Puppies sleep 15–20 hours a day, according to the American Kennel Club. Because your puppy will be spending most their time sleeping, it’s important to make a wise choice with your dog’s bed.
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11. Have a crate at the ready
Even if you think you won’t need a dog crate, you will. Familiarize your puppy with their crate, then gradually increase the amount of time they spend in the crate, recommends The Humane Society of the United States. However, the Humane Society says not to use it as a punishment because your dog will come to fear the crate and resist going in it.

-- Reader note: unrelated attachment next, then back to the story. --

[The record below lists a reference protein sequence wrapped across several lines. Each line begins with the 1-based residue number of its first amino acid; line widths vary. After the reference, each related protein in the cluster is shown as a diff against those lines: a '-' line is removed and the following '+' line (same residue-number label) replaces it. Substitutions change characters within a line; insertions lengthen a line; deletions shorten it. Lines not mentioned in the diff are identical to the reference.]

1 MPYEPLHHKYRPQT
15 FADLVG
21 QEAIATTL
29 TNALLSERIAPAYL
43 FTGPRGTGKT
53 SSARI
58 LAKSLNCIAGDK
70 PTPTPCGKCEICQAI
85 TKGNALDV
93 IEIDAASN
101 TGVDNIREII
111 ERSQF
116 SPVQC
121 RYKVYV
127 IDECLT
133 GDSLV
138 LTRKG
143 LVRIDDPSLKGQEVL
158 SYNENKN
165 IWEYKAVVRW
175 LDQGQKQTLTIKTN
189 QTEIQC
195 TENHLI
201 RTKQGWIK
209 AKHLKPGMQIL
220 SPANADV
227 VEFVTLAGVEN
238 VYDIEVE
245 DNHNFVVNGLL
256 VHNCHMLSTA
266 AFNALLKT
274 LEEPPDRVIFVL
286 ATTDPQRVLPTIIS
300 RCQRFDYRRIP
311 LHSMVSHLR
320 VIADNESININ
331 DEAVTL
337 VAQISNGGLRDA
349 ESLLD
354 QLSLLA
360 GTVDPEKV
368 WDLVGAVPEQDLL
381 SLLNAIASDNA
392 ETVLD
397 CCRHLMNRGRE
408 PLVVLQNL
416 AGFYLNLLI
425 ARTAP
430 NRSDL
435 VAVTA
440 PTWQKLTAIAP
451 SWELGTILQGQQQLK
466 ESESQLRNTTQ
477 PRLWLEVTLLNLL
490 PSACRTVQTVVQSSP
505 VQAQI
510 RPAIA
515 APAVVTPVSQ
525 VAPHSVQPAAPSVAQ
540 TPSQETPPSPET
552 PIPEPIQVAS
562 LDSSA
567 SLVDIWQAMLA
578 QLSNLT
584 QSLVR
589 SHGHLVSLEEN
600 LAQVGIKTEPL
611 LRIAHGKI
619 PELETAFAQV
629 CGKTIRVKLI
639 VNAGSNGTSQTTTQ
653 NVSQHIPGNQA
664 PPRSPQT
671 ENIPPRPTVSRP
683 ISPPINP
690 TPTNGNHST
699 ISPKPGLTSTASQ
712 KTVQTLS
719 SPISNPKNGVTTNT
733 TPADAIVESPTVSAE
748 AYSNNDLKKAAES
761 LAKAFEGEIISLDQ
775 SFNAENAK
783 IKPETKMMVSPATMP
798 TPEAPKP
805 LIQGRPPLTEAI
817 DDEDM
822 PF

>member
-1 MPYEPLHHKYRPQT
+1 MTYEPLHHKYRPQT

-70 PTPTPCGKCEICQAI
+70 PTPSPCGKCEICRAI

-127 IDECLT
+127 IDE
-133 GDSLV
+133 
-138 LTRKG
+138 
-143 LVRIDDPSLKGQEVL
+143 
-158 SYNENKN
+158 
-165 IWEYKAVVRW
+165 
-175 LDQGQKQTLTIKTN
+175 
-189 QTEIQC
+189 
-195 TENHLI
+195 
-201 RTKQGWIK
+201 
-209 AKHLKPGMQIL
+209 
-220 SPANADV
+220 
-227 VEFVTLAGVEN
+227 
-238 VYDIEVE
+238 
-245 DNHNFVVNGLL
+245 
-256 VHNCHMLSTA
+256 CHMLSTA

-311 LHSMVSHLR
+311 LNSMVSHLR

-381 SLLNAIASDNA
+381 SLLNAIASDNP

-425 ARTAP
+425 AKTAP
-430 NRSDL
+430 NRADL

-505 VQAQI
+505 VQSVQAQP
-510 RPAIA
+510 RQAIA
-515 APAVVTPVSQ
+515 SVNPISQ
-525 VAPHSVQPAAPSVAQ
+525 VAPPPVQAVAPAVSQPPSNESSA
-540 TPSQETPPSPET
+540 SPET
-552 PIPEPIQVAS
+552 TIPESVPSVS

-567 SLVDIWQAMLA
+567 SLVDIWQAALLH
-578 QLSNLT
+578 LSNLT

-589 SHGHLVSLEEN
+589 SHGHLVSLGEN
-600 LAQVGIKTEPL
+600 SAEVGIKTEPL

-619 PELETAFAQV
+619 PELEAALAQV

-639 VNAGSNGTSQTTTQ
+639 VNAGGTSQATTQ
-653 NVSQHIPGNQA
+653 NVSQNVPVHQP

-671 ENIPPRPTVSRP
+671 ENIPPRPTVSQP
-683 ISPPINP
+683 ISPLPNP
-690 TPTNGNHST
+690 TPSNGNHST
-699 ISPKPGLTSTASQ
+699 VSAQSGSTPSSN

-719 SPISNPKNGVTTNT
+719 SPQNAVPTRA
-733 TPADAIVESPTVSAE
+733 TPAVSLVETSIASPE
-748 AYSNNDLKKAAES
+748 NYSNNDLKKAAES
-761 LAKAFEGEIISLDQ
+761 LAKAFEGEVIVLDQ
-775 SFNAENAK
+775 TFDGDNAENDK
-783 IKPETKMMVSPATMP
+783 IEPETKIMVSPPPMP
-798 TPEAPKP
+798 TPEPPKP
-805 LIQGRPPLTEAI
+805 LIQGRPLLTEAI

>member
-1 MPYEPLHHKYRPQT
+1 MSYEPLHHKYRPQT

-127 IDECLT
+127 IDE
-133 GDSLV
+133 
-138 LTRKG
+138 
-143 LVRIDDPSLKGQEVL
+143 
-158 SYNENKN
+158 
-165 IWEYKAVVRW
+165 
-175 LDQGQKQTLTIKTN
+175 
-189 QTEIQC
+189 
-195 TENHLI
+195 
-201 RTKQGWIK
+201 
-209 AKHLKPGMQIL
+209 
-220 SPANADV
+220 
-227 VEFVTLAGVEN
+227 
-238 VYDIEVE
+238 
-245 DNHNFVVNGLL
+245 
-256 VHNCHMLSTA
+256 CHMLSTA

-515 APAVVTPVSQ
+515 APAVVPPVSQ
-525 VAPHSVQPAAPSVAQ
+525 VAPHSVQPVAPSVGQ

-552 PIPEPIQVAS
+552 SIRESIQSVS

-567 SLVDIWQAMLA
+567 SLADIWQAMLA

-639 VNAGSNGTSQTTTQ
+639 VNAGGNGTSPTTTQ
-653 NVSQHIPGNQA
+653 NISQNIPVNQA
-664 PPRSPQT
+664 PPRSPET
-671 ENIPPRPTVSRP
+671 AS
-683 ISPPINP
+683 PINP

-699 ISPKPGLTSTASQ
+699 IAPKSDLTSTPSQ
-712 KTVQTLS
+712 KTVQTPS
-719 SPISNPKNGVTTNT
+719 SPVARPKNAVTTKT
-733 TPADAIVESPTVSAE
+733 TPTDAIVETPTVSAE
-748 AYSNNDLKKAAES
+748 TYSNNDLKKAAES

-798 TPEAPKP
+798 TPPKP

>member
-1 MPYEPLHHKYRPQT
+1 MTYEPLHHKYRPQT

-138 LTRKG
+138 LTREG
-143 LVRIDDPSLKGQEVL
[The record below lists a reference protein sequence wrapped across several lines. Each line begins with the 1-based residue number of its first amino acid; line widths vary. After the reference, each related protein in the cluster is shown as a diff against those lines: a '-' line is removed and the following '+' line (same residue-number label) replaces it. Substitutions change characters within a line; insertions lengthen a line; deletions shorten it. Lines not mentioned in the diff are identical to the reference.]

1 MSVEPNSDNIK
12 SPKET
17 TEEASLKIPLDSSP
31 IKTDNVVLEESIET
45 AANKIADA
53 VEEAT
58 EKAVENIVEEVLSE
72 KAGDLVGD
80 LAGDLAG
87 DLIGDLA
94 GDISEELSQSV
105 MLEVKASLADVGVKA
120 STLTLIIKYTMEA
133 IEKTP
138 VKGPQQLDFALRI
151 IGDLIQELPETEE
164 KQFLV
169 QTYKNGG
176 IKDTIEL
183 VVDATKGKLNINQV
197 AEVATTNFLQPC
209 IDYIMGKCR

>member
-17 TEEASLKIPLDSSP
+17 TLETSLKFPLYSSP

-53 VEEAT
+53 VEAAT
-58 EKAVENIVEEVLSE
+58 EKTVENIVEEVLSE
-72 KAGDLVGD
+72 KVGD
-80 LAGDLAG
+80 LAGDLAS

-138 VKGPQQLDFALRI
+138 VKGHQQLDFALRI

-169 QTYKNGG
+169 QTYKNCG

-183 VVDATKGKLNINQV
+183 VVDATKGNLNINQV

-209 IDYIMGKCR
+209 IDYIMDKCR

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10. Research games to play with your dog
Today says dogs develop bad habits, like digging holes in your yard, because they’re bored. Games keep dogs occupied while they learn and bond with their owner. But Today stresses not teaching “your dog biting games or games where they run away from you,” as this will create bad habits.
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9. Buy a leash and collar
Before your new puppy arrives, get them a leash and collar. However, if you have a small dog, a harness is a must. A collar attached to a leash can put stress on small dogs. That stress can cause the dog’s trachea to collapse, according to Today.
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8. Have toys